It has been a little chilly here lately in SD, so I pulled out this old favorite that I found years ago in Bon Appetit. This is really a warm, comforting meal on a cold evening. It is a variation of Chinese beef stew which you ca n find many different incarnations of depending on which region of China you are talking about. This is probably most similar to Cantonese style ones.
I often alter this recipe by using beef shanks, stew meat, tendons, tripe or any combination of beef cuts that you think you would like. P’s favorite is always stew meat and tendons. You can alter the cooking time depending on the cuts you decide to use. I will also usually add in thick chunks of daikon and carrots during the last hour of cooking to up the nutritional value of the meal.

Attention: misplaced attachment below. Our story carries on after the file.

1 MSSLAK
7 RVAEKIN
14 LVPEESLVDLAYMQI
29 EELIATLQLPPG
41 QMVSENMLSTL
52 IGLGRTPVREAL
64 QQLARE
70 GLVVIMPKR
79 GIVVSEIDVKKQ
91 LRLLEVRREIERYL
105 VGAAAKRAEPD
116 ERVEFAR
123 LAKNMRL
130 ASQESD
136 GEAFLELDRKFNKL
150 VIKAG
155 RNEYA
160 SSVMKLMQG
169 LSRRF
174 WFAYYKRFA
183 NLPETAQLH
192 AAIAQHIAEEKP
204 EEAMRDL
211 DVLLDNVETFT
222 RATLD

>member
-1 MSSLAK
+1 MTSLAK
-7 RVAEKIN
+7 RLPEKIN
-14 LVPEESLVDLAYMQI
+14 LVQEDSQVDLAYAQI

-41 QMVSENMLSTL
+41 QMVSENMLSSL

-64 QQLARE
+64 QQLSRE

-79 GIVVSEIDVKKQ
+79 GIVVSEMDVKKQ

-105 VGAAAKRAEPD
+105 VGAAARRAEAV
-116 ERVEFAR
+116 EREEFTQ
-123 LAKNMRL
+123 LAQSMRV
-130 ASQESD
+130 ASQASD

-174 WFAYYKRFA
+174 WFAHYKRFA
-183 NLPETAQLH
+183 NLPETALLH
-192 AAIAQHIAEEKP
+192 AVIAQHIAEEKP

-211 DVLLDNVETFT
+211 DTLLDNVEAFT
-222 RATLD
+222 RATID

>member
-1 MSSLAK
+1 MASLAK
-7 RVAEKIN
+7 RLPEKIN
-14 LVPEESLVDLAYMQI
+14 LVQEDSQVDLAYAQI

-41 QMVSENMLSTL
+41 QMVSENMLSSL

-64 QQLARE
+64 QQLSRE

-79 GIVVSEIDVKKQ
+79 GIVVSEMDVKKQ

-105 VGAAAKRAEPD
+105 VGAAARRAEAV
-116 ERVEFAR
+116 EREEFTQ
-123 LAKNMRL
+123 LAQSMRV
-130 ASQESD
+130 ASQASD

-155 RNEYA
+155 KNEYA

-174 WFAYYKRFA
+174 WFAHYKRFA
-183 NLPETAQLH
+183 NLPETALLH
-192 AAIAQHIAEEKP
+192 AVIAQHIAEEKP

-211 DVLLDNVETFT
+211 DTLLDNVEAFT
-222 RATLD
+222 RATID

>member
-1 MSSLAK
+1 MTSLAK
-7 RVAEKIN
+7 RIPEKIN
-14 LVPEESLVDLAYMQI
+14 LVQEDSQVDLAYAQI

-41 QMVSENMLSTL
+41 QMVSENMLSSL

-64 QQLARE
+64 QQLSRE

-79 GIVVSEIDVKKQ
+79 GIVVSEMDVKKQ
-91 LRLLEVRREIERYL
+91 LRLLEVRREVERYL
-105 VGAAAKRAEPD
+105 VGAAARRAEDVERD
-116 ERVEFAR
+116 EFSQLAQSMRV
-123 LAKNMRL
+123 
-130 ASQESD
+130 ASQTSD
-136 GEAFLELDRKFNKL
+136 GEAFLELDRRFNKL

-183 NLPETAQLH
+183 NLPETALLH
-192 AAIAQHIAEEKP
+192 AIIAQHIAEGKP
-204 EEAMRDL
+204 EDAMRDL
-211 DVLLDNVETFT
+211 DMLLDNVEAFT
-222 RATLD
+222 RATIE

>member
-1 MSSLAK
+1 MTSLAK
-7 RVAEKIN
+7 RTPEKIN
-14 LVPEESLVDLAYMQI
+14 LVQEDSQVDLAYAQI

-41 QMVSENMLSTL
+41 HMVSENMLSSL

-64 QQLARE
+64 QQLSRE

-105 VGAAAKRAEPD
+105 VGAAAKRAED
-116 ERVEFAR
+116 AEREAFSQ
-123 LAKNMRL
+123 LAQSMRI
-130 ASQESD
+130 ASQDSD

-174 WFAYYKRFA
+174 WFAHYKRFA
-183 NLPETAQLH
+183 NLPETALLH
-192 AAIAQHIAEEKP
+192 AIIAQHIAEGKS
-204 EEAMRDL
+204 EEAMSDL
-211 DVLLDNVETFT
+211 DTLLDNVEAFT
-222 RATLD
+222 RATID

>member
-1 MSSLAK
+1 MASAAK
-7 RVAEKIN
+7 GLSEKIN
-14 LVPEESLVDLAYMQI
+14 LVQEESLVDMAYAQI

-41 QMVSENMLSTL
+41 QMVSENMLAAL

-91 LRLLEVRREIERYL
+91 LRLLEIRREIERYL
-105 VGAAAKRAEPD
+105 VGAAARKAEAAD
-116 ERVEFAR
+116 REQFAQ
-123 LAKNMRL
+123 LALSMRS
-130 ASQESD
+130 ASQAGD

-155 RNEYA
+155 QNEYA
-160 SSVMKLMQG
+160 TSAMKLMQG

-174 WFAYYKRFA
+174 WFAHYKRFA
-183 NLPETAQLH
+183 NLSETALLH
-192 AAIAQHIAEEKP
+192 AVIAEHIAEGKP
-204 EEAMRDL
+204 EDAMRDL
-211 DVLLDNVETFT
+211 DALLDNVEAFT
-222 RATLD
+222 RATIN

The flavor does really improve overnight and even more after a couple of days, so this recipe works better if you make it ahead on the weekend and eat it during the week. Also, if you happen to have a cast iron pot, I recommend using it over a regular pot. I also will serve this with cooked thick Chinese noodles as a soup noodle dish by adding a bit more chicken stock to the bowls and skipping the reduction step.
Braised Oxtails with Star Anise and Chinese Greens
- 12 (2- to 2 1/2-inch-thick) oxtail pieces (about 4 1/2 pounds), fat trimmed
- 2 cups low-salt chicken broth (or water)
- 1 large onion, halved, thinly sliced
- 1/2 cup soy sauce
- 8 large garlic cloves, peeled
- 8 whole star anise
- 6 (1/4-inch-thick) rounds fresh ginger
- 3 tablespoons dark brown sugar
- 1 tablespoon Chinese brown bean sauce (not ground)
- 12 to 18 yu choy, baby choy sum, or baby bok choy
- Chopped green onions